JD (business world impact): I’m also incredibly driven to make positive impact in the business world by proving that business can be used a force for good. But not in the form of a year-end, tax free charitable donation. My vision is to incorporate doing good directly into the business model. We will do this by taking a ‘for good’ profit mentality. I want to prove that this is actually good business. In a world that is ever more connected, this approach will allow us to build a deeper level of trust with current and future members. Trust will then become its own social currency that will help us spread our brand mission and our grow our brand’s story. We are absolutely dedicated to using our platform to help people live healthier and we will use our resources to give back. This is something we’re serious about and we’ll prioritize.

Our potential impact can be huge. In fact, I told my team recently that the best possible outcome of HealthBeMe’s vision would ultimately be bad for our business. Best case, we make such positive impact to health and healthcare that cures take the place over treatments. If it happened, I would happily accept an unprofitable business model.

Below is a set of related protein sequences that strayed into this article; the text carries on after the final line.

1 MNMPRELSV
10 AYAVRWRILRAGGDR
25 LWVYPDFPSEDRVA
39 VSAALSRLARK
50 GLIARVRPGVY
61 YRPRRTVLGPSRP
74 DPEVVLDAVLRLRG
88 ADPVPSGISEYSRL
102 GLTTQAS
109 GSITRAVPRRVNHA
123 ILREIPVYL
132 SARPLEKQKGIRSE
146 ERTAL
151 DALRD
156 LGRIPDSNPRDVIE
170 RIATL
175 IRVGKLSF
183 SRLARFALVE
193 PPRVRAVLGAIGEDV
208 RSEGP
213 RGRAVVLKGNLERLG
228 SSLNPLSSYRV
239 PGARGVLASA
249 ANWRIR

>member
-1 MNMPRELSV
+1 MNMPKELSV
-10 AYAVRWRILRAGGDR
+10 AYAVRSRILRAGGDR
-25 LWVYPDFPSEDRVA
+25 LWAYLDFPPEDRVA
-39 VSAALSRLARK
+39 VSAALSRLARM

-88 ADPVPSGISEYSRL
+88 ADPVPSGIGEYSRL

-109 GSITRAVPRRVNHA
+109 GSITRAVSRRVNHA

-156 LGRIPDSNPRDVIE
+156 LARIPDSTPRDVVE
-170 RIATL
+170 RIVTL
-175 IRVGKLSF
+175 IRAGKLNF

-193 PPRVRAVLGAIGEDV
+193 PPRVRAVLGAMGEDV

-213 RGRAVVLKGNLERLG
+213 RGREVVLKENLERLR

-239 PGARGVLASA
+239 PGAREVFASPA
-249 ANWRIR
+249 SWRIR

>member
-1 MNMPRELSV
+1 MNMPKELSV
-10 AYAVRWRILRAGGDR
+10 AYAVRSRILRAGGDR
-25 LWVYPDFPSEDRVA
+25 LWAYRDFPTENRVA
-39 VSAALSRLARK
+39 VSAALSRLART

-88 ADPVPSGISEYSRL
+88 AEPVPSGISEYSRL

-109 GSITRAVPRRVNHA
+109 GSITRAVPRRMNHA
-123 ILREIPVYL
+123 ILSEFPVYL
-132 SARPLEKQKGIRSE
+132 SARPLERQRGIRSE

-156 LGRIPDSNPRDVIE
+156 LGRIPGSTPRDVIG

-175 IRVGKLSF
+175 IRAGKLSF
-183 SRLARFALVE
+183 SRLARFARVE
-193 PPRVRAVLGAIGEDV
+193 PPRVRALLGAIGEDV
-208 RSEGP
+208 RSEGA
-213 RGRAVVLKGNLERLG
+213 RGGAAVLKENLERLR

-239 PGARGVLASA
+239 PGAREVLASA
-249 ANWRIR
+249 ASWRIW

Me: What are the current needs in the Triangle as they relate to social determinants of health (i.e SES, poverty, access to care, transportation, safety, etc.)?

JD: The biggest social determinant affecting health in the triangle is the same determinant affecting health across the country. A fractured sense of community. As a society our value center is constantly manipulated by competing self-interests. In healthcare, the existing power structure (insurers, pharmaceutical companies, and healthcare providers) constantly fight to protect their interests at the expense of consumers. The monopolistic behavior of the industry places value on control of healthcare rather than access to healthcare. The only way for the us as a society to gain any influence within the current healthcare system is to have a collective voice. This requires both reestablishing a sense of togetherness and community.

I feel that there are three core components that need to be addressed to help empower and inspire a renewed sense of community to improve health for all. The first is to start telling a different story. Secondly, improving access to health education and information a communal experience. Finally, to create a small scale, grassroots model that can be replicated.


If you’re interested in connecting with Jason, follow him on Twitter: @JasonDragos or by email at